10. Banana tree juice stains and tastes terrible.
11. Idolatry exists in many forms, and it exists in every country.
12. Outer appearance is less important than what is going on in your heart.
13. Circumstances don’t determine happiness, you do.
14. I can worship washing dishes (by hand or machine), hear a sermon while washing clothes (by hand or machine), and pray while commuting to work (on foot or in car), but I still need to set aside time to just be with God (daily).
15. Climate, altitude, landscape, temperature, culture, transportation methods, and price ranges can drastically change during a four-hour drive.
16. Walking is much better than driving.
17. I don’t need 95% or more of the stuff I thought I needed.
18. Not everyone thinks like I do.
19. We will never be able to receive true acceptance if what we give is condemnation.
20. Deciding to live as a missionary subconsciously includes a decision to nevermore belong to any one culture.

Thursday, October 15, 2009

Her Loyalty is Evident

I’ve noticed a change in her recently. Our relationship is much more intimate now. She used to acknowledge my presence, occasionally followed me out of curiosity more than love, occasionally sought my presence. Now she eagerly looks to me to see not where I am going, but where we are going. She patiently awaits my timing, eagerly follows my lead. When people see her, they notice her loyalty and they ask about our relationship. They comment about how much she loves me and ask what I do for her. To her, it isn’t about what I do for her, but who I am to her. She used to be lost, wandering from one person to the next, seeking love and satisfaction, but always drifting. Now her loyalty is evident. She’s willing to go to great lengths to follow me, even breaking boundaries she’s never broken before. Where I go, she goes, and though she often leaves to run ahead, she won’t go very far without checking in with me. She was recently wounded in her pursuit of me, but her loyalty hasn’t wavered. She makes sure she stays by my side, limping along, pained but glad to be by her master. Her faithfulness is noteworthy; her love is rewarded with much affirmation. She is mine.

She has stopped caring so much about me as the task. I can see that she is deeply involved with her tasks, so much so that she has lost sight of me. She has started going on without me, not really interested in following me, but comfortable in the work I have given her. Though she is still present physically, the difference is obvious; her faithfulness to me is waning. She is caught up in the tasks, and she no longer looks to me. She runs ahead without looking back, she stays behind without looking to see where I am. The sacrifice of the relationship saddens me. The work being done doesn’t even matter; it was the relationship I wanted.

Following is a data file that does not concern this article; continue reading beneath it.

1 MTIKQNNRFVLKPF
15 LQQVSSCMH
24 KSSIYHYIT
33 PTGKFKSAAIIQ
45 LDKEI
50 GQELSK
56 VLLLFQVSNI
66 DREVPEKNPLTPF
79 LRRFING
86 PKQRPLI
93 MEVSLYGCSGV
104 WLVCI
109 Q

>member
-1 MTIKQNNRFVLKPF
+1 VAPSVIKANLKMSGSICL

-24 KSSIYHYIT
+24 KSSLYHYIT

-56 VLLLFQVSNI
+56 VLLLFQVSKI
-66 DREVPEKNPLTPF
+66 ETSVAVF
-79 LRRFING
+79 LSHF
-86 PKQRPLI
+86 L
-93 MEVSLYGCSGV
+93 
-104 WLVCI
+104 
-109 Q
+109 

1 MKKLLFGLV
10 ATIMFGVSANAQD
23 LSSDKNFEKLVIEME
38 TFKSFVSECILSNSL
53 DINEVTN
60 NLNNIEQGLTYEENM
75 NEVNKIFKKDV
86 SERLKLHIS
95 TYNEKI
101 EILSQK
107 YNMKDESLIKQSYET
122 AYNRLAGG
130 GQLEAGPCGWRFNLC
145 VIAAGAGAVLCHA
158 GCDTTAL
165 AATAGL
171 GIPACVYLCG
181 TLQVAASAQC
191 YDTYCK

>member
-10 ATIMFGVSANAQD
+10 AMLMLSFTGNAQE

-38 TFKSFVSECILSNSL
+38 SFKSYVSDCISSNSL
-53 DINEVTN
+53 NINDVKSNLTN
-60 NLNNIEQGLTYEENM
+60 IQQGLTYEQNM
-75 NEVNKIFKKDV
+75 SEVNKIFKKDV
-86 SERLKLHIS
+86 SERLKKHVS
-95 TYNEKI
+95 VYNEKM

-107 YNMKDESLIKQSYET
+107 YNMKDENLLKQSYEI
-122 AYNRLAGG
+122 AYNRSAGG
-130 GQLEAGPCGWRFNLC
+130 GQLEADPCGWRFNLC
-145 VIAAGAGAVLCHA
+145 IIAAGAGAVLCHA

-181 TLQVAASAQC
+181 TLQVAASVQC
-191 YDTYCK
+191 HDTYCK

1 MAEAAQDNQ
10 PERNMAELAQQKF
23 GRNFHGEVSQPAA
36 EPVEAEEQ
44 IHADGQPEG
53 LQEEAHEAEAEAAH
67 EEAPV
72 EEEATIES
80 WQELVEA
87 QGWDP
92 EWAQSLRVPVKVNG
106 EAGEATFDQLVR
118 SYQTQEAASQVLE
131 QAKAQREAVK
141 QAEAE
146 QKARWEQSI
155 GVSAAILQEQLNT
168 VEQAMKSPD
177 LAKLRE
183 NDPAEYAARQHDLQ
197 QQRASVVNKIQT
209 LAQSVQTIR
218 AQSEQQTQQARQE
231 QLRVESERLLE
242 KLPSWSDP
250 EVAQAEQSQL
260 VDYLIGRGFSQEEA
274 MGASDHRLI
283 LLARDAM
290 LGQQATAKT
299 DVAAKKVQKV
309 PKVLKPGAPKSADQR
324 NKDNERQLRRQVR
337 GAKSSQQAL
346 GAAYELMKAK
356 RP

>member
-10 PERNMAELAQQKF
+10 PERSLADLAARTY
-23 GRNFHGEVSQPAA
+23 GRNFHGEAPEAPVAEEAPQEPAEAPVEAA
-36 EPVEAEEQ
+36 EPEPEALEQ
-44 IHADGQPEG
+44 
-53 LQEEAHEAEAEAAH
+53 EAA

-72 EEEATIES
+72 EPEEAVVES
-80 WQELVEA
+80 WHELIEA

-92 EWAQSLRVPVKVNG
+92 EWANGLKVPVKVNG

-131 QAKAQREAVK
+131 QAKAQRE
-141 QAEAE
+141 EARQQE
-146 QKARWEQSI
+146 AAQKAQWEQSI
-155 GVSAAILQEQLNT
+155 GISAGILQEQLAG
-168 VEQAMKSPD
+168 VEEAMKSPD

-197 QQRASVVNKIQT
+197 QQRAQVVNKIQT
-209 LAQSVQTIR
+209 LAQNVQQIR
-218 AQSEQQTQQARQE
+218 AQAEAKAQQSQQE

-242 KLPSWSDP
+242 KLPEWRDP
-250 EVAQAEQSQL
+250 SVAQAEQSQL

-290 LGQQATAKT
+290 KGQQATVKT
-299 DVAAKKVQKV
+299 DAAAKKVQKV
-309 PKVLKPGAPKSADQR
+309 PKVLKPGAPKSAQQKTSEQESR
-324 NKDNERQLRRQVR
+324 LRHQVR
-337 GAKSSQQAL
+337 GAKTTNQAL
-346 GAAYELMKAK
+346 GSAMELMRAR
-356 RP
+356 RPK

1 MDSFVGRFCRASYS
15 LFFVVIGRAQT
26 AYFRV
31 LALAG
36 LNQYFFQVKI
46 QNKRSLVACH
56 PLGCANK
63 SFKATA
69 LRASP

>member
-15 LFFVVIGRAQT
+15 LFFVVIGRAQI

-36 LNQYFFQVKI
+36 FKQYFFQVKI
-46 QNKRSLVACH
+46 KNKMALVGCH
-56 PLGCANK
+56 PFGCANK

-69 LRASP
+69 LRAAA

My dog Chachi’s faithfulness to me mirrors my relationship with God. Sometimes I am so involved with the relationship that the tasks don’t seem to matter. Other times I am simply lost in the task without giving thought to the reason or relationship behind it.

We have a lot to learn from dogs.

All over the place

Day 8 at the Casa
I feel like I was MADE FOR THIS. I don’t know if I’ve ever felt that way before. Teaching. Orphans Both... I’m not ready to leave. This feels like it FITS. I love that feeling. I don’t want to lose this life. It feels right.

Day 11 at the Casa
I’m dry. The days are long and filled with things I need to do, not with things I want to do. Life at the Casa is hard, heavy, dry. Trying to handle almost all of the kids is too much…I’m tired of thinking. I’m tired. It’s only Monday. Shoot.

Day 15 at the Casa
Though I lack gut, Spanish, and law enforcement, I feel like my presence is a fairly good fit.

Day 17 at the Casa
I’m so tired of this life. I don’t like it. I am ready for a change. Tonight I am glad I don’t have kids. I don’t even want a pet tonight. Ugh. I hate this attitude, this frustration.

Day 19 at the Casa
Today was calm, fun. I had a chance to help. I’m getting more used to things.

Life at the Casa for me has been all over the place. I have said from the beginning that it is a blessing to be there, and I stick by that. I have been immensely blessed there, able to deepen my relationship with many kids and adults, able to explain certain school things to kids, able to fill a staff need they have. I have learned much more about the Bolivian schools and much more Spanish. I look at the time there, and I see a tired Bethany, but a much bigger purpose. It has been an incredible blessing to be there.